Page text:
Nevertheless, Muslims on campus report friction with some faculty members and bemoan the lack of courses about Islam at Harvard.

Indo-Muslim languages and culture professor Ali S. Asani ’77, who teaches the popular course Foreign Cultures 70, “Understanding Islam and Contemporary Muslim Societies,” described a “religious and cultural illiteracy” about Islam at Harvard, which he said extends to segments of the faculty and administration. He said students have complained to him about discrimination and prejudice from professors.

“It’s hidden, not overt, but it’s there,” said Asani, who serves on the faculty advisory committee to the Harvard Foundation.

Kidd said she has not encountered student concerns about cultural insensitivity toward Muslims, but she said College officials and advisers are available to hear complaints.


Members say HIS has shifted its focus in the past five years to building stronger internal bonds. By sponsoring more social events and informal gatherings, HIS has become what many Muslim students call a “comfort zone” and a “family.”

“It’s very much a social network,” said Sarah H. Arshad ’09, who helped coordinate social events last year and identifies ethnically as Pakistani.

“I need people to hang out with on a Friday night when other people are drinking and doing other things I can’t do,” she said, referring to the Islamic prohibition on alcohol.

But while HIS provides an important community for some, members said they want to be more inclusive in the future. They hope to bring more Muslims to Harvard and are exploring the option of building an Islamic center on campus.

Some students who identify as Muslim choose not to participate in HIS because they are intimidated or discouraged by the group’s deeply religious image, members said.

“It troubles me when people don’t feel accepted within the Muslim community,” Rizvi said. “We want HIS to be a comfortable place for Muslims to come together.”

The group’s ethnic make-up is currently heavily South Asian, a region home to some of the largest Muslim populations in the world in countries like Pakistan, India, and Bangladesh.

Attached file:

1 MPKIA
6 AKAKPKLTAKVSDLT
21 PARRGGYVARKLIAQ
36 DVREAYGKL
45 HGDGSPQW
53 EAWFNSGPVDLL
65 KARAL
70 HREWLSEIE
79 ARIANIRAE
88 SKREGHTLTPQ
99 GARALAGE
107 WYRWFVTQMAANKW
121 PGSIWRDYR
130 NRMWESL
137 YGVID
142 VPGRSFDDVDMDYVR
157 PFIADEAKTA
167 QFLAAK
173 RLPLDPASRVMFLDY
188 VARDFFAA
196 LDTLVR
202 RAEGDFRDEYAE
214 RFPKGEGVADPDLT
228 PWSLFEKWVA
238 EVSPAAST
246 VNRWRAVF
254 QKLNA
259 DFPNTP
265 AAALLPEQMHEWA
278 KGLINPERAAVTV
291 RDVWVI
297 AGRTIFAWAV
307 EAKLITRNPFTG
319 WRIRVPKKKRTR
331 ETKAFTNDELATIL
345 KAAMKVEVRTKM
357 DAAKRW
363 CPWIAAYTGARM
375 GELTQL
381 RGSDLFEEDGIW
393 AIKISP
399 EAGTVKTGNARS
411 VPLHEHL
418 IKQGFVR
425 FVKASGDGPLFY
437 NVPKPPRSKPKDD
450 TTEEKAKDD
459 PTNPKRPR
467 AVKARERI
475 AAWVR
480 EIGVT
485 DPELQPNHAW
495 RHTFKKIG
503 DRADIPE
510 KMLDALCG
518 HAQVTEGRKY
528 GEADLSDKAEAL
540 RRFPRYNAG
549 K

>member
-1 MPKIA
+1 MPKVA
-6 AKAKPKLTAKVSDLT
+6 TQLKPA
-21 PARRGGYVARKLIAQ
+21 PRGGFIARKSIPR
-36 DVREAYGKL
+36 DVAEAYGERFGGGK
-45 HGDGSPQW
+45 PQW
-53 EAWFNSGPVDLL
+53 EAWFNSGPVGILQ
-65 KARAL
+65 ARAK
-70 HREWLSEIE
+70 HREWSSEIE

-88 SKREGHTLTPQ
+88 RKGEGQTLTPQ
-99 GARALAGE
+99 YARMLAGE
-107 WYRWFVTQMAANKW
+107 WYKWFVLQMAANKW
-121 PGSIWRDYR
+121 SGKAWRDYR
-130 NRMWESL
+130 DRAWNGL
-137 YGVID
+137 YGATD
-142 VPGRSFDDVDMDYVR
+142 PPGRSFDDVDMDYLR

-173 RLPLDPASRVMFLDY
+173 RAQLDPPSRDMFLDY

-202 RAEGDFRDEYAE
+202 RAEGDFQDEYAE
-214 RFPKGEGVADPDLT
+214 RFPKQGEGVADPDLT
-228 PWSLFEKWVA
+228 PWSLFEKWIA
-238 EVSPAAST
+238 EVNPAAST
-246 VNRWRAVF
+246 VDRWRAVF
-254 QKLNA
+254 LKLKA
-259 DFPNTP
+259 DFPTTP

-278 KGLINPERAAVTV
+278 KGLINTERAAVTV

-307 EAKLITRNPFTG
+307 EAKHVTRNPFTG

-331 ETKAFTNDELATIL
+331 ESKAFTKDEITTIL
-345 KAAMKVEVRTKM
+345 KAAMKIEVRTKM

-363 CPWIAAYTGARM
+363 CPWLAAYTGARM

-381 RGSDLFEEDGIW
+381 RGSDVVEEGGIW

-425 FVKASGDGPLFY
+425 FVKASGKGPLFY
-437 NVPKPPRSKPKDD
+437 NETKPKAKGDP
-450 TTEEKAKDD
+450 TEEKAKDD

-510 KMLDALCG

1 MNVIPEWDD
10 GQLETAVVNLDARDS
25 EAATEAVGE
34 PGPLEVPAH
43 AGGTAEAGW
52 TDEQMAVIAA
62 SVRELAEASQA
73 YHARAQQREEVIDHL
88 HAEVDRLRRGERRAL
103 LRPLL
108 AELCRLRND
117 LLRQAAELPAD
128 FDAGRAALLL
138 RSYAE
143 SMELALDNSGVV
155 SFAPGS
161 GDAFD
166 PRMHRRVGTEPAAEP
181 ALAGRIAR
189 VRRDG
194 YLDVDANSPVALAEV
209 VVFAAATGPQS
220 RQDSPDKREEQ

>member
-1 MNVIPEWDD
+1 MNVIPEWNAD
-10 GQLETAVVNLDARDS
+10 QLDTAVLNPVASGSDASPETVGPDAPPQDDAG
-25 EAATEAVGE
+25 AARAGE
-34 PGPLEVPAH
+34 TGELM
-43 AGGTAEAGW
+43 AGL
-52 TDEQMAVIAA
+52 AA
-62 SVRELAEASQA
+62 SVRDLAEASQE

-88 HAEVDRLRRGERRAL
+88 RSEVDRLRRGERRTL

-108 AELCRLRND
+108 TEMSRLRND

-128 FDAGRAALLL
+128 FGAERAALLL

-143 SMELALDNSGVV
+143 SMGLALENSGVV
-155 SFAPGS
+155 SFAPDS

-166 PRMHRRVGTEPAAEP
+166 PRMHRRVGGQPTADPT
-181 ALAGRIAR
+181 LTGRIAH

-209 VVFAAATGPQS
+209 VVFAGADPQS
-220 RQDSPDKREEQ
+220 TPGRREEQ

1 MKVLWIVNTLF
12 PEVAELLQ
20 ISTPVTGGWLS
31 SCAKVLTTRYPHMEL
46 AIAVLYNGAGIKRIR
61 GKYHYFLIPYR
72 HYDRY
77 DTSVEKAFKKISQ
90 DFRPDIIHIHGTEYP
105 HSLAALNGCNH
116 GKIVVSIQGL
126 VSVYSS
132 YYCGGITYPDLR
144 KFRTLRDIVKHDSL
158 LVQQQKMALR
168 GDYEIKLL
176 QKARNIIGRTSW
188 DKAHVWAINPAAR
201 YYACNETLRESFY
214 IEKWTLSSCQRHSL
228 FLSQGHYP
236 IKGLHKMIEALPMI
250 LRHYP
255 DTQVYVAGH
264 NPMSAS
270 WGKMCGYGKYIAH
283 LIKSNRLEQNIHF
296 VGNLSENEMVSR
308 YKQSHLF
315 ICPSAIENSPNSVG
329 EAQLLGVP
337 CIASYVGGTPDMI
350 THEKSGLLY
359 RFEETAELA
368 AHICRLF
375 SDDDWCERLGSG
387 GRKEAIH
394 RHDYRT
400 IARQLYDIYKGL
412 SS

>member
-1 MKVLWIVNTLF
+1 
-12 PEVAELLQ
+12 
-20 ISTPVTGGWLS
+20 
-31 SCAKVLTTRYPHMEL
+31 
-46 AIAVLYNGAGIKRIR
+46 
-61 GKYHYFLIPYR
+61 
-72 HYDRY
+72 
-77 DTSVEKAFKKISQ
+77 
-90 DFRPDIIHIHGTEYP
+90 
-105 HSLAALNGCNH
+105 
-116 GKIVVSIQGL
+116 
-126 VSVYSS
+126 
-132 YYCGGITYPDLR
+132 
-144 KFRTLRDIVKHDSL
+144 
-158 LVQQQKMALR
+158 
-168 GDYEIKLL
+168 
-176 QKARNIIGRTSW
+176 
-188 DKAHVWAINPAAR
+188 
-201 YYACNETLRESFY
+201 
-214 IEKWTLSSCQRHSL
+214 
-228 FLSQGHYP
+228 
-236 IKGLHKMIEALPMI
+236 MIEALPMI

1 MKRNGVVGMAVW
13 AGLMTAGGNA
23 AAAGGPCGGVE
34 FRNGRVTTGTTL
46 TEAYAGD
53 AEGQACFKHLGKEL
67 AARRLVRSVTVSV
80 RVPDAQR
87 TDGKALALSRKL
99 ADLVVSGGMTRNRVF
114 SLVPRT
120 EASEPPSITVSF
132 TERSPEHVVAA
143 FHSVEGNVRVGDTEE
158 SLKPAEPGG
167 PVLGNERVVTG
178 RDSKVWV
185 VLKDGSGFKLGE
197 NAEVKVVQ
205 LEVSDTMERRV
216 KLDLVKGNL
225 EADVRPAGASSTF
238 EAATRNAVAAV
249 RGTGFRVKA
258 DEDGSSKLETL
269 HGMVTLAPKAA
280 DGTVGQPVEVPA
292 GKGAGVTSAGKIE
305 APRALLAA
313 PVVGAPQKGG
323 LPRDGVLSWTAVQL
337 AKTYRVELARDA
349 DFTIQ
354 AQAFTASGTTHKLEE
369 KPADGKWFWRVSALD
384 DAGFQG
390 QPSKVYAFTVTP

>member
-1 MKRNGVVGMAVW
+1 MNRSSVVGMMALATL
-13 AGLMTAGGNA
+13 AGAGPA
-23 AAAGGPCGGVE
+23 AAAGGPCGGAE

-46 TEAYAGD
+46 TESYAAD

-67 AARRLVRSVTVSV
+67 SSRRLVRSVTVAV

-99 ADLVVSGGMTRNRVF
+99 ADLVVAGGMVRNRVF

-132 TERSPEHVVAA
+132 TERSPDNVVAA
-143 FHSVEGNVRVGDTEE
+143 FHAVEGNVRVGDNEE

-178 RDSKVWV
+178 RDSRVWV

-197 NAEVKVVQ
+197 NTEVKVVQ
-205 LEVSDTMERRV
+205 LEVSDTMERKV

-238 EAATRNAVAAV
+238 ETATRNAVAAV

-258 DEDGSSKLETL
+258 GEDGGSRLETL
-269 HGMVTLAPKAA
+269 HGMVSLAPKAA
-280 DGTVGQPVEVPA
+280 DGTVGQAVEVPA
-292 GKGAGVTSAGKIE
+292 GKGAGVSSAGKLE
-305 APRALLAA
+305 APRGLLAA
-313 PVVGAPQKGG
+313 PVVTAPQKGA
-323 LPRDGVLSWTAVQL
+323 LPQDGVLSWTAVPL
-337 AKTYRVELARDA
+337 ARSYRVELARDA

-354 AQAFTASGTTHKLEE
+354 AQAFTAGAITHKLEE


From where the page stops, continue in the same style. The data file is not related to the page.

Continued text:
Chaima A. Bouhlel ’11, a Tunisian expatriate who grew up in Saudi Arabia, said she had concerns about joining HIS.

“I’ve never really interacted with South Asians, so I don’t really know how they think about Islam,” Bouhlel said. “I thought because I come from Saudi Arabia, they may look at me in a certain way. But it’s not like that at all.”

This year, HIS members are launching efforts to recruit students over winter break at mosques and Islamic schools in their hometowns. In the future, members hope to raise funds to travel to lower-income Muslim communities in the United States and Muslim-majority countries like Indonesia which they are underrepresented at Harvard.

The group also hopes to build an Islamic center that would include a mosque and dining area to cater to Muslim students and serve as a resource about Islam for the Harvard community. The building would be similar to existing religious centers, including Hillel and the Catholic Student Center.


HIS members report the group still feels the reverberations of the 2002 “American Jihad” controversy, especially the accusations that HIS supported an organization reportedly linked to Hamas.

Tellawi, the former HIS president, said she believed HIS grew more cautious after the shake-up.

“[The accusation] stopped all HIS political activities because it was seen as disrupting our relationship with the outside community and sometimes even within the Muslim community,” she said.

Recently, HIS members have debated whether to reengage in politics and take a stance on the Israeli-Palestinian conflict.

The group ultimately decided this year to abstain from organized political involvement after concerns arose that activism—even concerning what are seen as “obvious” Muslim issues—would devalue the range of views in the Islamic world.

“In a case like Israel-Palestine, there is a diversity of opinions about what should be done. One state? Two states?” said HIS member Na’eel A. Cajee ’10, who plans to travel to Israel during intersession. “But it is very important for individual members to be involved. When people are dying, you can’t just stand around.”

Some within HIS see their organization as sowing seeds for a stronger and more integrated Muslim community in the United States.

“HIS is nurturing future Muslim leaders—not necessarily religious leaders, but leaders who are informed and motivated by their Islamic identity,” Rizvi said. “It gives me hope for the American Muslim community.”

Classical art and archaeology professor David G. Mitten, faculty adviser to HIS of 12 years, said he believes interfaith collaboration underpins the country’s future and proudly cited the organization’s connections with Hillel, the Interfaith Council, and other student religious groups.

“There are differences of opinion and emotions get high, but several more generations of Muslims go through Harvard and elsewhere, and we’re going to see change,” said Mitten, who converted to Islam 38 years ago. “Islam will move into the center of things like Christianity and Judaism, and there will be more understanding and cooperation.”